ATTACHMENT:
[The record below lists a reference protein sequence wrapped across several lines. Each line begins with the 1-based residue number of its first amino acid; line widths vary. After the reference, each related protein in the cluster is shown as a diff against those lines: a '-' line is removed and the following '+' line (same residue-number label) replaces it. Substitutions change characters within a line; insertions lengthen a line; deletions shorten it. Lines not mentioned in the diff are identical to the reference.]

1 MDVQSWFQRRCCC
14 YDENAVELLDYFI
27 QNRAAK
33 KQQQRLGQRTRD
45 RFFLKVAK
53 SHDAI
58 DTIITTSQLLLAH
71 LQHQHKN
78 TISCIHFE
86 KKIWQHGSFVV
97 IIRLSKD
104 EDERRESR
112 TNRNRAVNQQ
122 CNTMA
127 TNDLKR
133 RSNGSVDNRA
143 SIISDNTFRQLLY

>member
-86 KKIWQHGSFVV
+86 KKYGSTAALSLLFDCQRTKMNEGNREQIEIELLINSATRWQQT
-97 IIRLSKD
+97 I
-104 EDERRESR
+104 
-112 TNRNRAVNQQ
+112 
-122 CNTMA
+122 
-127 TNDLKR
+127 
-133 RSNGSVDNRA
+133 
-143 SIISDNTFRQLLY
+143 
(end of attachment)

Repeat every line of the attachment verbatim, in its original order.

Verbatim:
[The record below lists a reference protein sequence wrapped across several lines. Each line begins with the 1-based residue number of its first amino acid; line widths vary. After the reference, each related protein in the cluster is shown as a diff against those lines: a '-' line is removed and the following '+' line (same residue-number label) replaces it. Substitutions change characters within a line; insertions lengthen a line; deletions shorten it. Lines not mentioned in the diff are identical to the reference.]

1 MDVQSWFQRRCCC
14 YDENAVELLDYFI
27 QNRAAK
33 KQQQRLGQRTRD
45 RFFLKVAK
53 SHDAI
58 DTIITTSQLLLAH
71 LQHQHKN
78 TISCIHFE
86 KKIWQHGSFVV
97 IIRLSKD
104 EDERRESR
112 TNRNRAVNQQ
122 CNTMA
127 TNDLKR
133 RSNGSVDNRA
143 SIISDNTFRQLLY

>member
-86 KKIWQHGSFVV
+86 KKYGSTAALSLLFDCQRTKMNEGNREQIEIELLINSATRWQQT
-97 IIRLSKD
+97 I
-104 EDERRESR
+104 
-112 TNRNRAVNQQ
+112 
-122 CNTMA
+122 
-127 TNDLKR
+127 
-133 RSNGSVDNRA
+133 
-143 SIISDNTFRQLLY
+143 